For the purpose of visualisation this is the plot they bring to life: somewhere in the Scottish moorlands Macbeth and Banquo, two of King Duncan’s generals come upon three witches. They predict Macbeth’s promotion and elevation to the Kingship of Scotland. It is also foretold that Banquo’s descendants shall be kings. Afterwards, King Duncan names Macbeth Thane of Cawdor in thanks for his success in recent battles, which seems to support the prophecy. Lady Macbeth receives news from her husband about the prophecy and his new title, and vows to help him become king by any means necessary.

Continue reading “Review: 3*** Macbeth – The Musical. White Bear Theatre #MacbeththeMusical @WhiteBearTheatr @StageSplinters”

Review: 4**** Hamlet – St Paul’s Church, Covent Garden @Iristheatre

Tweetingit: 4* A beautiful setting and confidently staged version of a classic Shakespeare tale. Even better the rain stayed away…hurrah!

A damp early morning drizzle had thankfully given way to a bright, warm summer
evening. Performers entertained a crowd on the piazza while an endless throng of tourists passed through. Open air productions are naturally a hostage to the weather; but the gods were kind as the Iris Theatre presented Hamlet at St Paul’s Church in Covent Garden. The Actor’s Church looked majestic with its picturesque gardens bathed in sunshine. The action gradually moved around the landscape for each scene, occasionally dipping inside the church to make the most of awe inspiring architecture. Designed by Inigo Jones and finished in 1633, it can easily pass as an authentic Elizabethan building; and so provide a convincing setting for Shakespeare.

Like so much of the Bard’s work, Hamlet plugs into themes that remain timeless and universal. The story lands on Prince Hamlet played by Jenet Le Lacheur. Following the death of his father, kingship has passed to Uncle Claudius (Vinta Morgan) who marries Gertrude (Clare Bloomer), widow of the dead king. Secret machinations abound as Hamlet mourns his dead father, but who can he trust; eyes and ears are everywhere? But he does at least have the support of friend and confidant Horatio (Harold Addo). At court, Claudius takes counsel from Polonius (Paula James) and grants Laertes (Joe Parker) permission to resume his studies in France. Ophelia (Jenny Horsthuis) has designs on the Prince; but her father Polonius warns against the liaison. What revelations will now be brought to bear?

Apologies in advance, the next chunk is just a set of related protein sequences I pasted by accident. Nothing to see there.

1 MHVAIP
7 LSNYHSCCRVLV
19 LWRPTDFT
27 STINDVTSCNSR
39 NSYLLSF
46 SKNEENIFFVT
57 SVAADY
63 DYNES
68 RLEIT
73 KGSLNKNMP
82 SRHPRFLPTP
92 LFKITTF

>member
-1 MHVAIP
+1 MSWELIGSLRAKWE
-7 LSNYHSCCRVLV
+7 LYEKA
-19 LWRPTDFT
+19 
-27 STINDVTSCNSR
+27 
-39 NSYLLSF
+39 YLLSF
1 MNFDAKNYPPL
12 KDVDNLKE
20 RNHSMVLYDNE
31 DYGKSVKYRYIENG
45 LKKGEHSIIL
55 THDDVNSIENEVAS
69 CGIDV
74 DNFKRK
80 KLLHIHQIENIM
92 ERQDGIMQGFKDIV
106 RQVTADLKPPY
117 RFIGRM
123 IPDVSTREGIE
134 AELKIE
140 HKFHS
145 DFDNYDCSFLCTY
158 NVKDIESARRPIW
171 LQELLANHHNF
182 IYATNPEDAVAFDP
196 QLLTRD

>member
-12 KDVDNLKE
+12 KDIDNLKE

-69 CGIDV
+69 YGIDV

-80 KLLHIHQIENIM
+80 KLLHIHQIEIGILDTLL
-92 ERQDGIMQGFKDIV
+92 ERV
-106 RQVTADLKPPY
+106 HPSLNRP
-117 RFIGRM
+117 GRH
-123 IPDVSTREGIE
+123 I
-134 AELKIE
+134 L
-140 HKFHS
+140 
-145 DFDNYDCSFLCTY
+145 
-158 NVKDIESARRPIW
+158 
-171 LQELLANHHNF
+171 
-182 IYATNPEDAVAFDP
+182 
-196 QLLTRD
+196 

The Iris Theatre has reduced open air productions to a fine art. The design and staging is pretty much spot on; brown military uniforms with red and gold trim bring to mind images of the old Soviet regime; while TV screens lining the performance area offer a great contrast between the classic and modern. Characters would send each other emails; video clips simultaneously played on screens adding a unique dimension to the story. Inevitably with outdoor shows the sound quality suffers, particularly with noise overspill from street entertainers.

Scenes inside the church reached high drama purely because of the spirituality engendered by its surroundings. There were also some excellent set pieces which used the interior to great effect. The cast were charismatic and engaging, making every breath and syllable count. Hamlet is Shakespeare’s longest play with the full version clocking up around four hours. The Iris Theatre sensibly restricted the production to a more manageable two hours thirty minutes. It means the best lines stand out even more; like ‘When sorrows come, they come not single spies but in battalions’. Ain’t that the truth!?

Author: William Shakespeare
Director: Daniel Winder
Producer: Iris Theatre
Booking Link:
Booking Until: 27 July 2019

Review: 4**** Romea & Julian The Bread & Roses @RomeaAndJulian @BreadandRosesTC

I arrived at the Bread & Roses a little dubious as I’m not exactly a Shakespeare buff, despite a deep appreciation for his language I do sometimes struggle if the story telling is not clear and confident. romea-and-julian-poster

I was, however, reassured by the gender swapping title, that this interpretation would bring a fresh perspective on what can be a difficult narrative with problematic and mostly silent female characters.

The action begins with two of the ensemble throwing a tennis ball around the small stage, this sets the tone for the entire show as they have experimented with many elements of the play to shake it up.

A clothes rail, two mike stands, and a scant selection of props, reminiscent of a fancy-dress shop were used with simple elegance by Foster, Kupe and Mayhoub, transforming into some clearly drawn characters as part of the ensemble.